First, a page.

Study guide contains misleading stereotypes

I was looking at textbooks at Popular bookstore this week when I came across an O-level social studies study guide, Complete Guide To GCE O-Level Social Studies Volume 1. It had a section illustrating the lifestyles of Singaporeans who supposedly belong to the lower socio-economic stratum.

Some characteristics include "speaking in Singlish and dialects", "eating at hawker centres or at home", "playing sports at HDB estates" and "youths taking up part-time jobs".

I am unsure if this has been approved by the Ministry of Education but it is disturbing to see such content in a study guide widely available in bookstores.

It is preposterous that while the Government is taking steps to curb the increasing problem of class inequality, books like this exist to exacerbate the inequality by emphasising misleading stereotypes of those on each side of the socio-economic divide (Class, racial and religious, and local-foreigner divides are all threats to cohesion: Grace Fu; ST Online, March 9).

As a true-blue Singaporean, I embrace speaking in Singlish with my peers because of my pride in our culture and converse in dialects with my grandparents to reduce the generational gap.

I have my meals at hawker centres because the food is scrumptious and at home as well, because I am fortunate enough to have a mother who cooks.

As an undergraduate, I do part-time gigs not because I am poor, but because I am responsible and keen to contribute to the family income.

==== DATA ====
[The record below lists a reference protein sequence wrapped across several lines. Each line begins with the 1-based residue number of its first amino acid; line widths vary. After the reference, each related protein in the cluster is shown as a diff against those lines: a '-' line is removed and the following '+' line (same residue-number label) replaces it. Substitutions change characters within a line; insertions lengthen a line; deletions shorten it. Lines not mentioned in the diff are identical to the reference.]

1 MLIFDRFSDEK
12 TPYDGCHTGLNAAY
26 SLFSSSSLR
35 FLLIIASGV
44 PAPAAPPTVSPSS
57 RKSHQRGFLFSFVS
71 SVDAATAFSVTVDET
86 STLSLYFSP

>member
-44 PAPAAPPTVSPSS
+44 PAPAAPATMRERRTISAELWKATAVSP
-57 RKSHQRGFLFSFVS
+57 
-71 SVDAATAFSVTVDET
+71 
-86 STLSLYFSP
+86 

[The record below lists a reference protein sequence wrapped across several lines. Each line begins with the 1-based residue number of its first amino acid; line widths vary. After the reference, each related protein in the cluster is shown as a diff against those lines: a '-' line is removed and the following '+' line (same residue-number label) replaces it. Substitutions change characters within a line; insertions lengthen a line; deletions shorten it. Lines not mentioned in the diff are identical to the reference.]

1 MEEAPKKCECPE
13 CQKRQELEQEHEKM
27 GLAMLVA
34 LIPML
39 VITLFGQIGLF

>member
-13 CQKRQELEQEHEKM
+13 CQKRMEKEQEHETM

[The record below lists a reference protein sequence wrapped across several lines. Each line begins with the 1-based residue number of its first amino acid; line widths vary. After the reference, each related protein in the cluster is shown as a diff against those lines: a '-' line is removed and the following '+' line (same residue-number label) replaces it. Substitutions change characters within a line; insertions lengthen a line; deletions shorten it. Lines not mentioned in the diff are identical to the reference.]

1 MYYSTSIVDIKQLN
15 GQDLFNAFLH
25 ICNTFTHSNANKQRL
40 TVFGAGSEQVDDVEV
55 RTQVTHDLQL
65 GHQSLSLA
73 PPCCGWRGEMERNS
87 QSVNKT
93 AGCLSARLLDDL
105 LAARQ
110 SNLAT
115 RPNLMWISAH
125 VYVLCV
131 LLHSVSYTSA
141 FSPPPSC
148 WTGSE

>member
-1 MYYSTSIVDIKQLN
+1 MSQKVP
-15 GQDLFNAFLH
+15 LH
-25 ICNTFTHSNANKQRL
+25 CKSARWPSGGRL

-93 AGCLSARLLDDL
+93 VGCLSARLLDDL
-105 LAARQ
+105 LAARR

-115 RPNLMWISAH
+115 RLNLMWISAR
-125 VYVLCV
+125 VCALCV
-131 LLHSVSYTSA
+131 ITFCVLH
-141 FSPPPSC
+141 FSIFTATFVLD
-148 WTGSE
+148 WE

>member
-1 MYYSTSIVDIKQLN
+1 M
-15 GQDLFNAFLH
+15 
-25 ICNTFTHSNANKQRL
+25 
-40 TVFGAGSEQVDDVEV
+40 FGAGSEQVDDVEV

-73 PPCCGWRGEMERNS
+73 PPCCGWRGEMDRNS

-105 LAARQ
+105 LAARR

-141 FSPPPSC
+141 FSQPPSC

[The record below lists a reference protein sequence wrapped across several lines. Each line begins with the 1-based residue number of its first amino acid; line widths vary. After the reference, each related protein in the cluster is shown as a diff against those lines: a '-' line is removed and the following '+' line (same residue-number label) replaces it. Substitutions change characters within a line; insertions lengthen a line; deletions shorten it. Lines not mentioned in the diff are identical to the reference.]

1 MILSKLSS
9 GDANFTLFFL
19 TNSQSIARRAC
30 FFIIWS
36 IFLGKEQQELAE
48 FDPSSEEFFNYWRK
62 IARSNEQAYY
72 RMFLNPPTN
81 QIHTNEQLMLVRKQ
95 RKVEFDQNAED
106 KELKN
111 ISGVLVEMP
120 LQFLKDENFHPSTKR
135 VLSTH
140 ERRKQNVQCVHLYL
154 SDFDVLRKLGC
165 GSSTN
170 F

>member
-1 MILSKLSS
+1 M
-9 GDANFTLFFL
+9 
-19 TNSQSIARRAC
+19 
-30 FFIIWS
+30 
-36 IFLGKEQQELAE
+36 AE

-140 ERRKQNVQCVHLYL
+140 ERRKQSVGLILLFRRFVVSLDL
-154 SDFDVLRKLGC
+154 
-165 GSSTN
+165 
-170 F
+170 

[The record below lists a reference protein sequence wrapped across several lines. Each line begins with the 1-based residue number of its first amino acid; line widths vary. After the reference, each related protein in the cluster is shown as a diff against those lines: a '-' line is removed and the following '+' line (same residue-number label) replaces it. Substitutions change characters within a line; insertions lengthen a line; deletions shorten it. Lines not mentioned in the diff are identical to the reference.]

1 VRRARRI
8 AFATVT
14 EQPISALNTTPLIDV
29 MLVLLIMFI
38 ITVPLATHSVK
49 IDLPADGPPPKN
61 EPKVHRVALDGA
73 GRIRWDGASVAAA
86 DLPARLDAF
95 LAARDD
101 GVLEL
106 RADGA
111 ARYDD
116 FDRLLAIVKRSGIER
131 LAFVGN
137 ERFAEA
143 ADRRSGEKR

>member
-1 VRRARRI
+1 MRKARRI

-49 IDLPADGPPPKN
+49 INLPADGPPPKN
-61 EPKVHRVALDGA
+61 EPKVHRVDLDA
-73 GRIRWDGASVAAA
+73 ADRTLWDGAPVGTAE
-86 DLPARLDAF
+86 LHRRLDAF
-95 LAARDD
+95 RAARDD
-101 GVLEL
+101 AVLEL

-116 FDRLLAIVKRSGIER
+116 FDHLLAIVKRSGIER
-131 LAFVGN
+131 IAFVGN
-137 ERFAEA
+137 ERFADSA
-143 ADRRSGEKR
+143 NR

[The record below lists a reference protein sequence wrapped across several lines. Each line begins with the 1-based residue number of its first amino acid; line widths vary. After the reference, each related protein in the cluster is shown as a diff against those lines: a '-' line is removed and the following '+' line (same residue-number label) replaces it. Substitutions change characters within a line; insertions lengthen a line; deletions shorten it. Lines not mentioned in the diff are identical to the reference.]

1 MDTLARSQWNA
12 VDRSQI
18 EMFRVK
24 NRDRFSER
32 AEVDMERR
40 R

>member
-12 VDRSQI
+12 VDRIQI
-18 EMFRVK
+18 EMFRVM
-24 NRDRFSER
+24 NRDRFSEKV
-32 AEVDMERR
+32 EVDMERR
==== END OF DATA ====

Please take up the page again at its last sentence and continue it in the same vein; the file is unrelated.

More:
I exhibit these "signs" of someone who supposedly belongs to the lower socio-economic stratum, but I do not belong to that category.

Hence, assuming one's socio-economic status based on lifestyle choices is a gross misrepresentation.

To make things worse, this is found in a study guide for upper secondary students.

I shudder to think of the consequences on our social fabric should they grow up ingrained with such a warped mindset.

Young minds are easily influenced by misconceptions like these, and it is irresponsible of the author to produce such material for students. I urge the authorities to investigate this before it escalates further.

Sean Lim Wei Xin

A version of this article appeared in the print edition of The Straits Times on March 15, 2018, with the headline 'Study guide contains misleading stereotypes'. Print Edition | Subscribe